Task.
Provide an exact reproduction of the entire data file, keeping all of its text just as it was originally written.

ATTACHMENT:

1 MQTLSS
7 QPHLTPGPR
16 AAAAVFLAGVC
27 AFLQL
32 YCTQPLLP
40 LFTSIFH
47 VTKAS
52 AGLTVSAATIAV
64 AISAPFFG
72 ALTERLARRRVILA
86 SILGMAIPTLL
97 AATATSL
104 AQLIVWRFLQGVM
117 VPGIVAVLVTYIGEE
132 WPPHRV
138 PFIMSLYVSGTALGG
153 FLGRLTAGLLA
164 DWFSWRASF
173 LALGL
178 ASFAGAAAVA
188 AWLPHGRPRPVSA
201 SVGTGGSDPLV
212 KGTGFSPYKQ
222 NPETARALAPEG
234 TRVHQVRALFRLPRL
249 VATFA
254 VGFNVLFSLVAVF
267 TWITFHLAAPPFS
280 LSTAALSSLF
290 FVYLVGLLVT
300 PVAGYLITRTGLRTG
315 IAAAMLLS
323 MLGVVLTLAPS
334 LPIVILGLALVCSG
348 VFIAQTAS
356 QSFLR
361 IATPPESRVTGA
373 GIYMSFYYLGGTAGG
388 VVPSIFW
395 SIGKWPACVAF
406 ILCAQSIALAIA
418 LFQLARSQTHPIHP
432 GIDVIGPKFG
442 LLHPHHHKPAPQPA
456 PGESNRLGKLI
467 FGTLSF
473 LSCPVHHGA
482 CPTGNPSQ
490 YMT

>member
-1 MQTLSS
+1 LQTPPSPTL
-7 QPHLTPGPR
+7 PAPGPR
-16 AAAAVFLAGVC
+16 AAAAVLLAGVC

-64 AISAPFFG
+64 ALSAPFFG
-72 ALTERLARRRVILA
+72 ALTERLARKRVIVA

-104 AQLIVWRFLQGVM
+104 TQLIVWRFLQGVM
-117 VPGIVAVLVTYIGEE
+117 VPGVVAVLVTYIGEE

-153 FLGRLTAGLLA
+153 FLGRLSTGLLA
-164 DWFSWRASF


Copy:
1 MQTLSS
7 QPHLTPGPR
16 AAAAVFLAGVC
27 AFLQL
32 YCTQPLLP
40 LFTSIFH
47 VTKAS
52 AGLTVSAATIAV
64 AISAPFFG
72 ALTERLARRRVILA
86 SILGMAIPTLL
97 AATATSL
104 AQLIVWRFLQGVM
117 VPGIVAVLVTYIGEE
132 WPPHRV
138 PFIMSLYVSGTALGG
153 FLGRLTAGLLA
164 DWFSWRASF
173 LALGL
178 ASFAGAAAVA
188 AWLPHGRPRPVSA
201 SVGTGGSDPLV
212 KGTGFSPYKQ
222 NPETARALAPEG
234 TRVHQVRALFRLPRL
249 VATFA
254 VGFNVLFSLVAVF
267 TWITFHLAAPPFS
280 LSTAALSSLF
290 FVYLVGLLVT
300 PVAGYLITRTGLRTG
315 IAAAMLLS
323 MLGVVLTLAPS
334 LPIVILGLALVCSG
348 VFIAQTAS
356 QSFLR
361 IATPPESRVTGA
373 GIYMSFYYLGGTAGG
388 VVPSIFW
395 SIGKWPACVAF
406 ILCAQSIALAIA
418 LFQLARSQTHPIHP
432 GIDVIGPKFG
442 LLHPHHHKPAPQPA
456 PGESNRLGKLI
467 FGTLSF
473 LSCPVHHGA
482 CPTGNPSQ
490 YMT

>member
-1 MQTLSS
+1 LQTPPSPTL
-7 QPHLTPGPR
+7 PAPGPR
-16 AAAAVFLAGVC
+16 AAAAVLLAGVC

-64 AISAPFFG
+64 ALSAPFFG
-72 ALTERLARRRVILA
+72 ALTERLARKRVIVA

-104 AQLIVWRFLQGVM
+104 TQLIVWRFLQGVM
-117 VPGIVAVLVTYIGEE
+117 VPGVVAVLVTYIGEE

-153 FLGRLTAGLLA
+153 FLGRLSTGLLA
-164 DWFSWRASF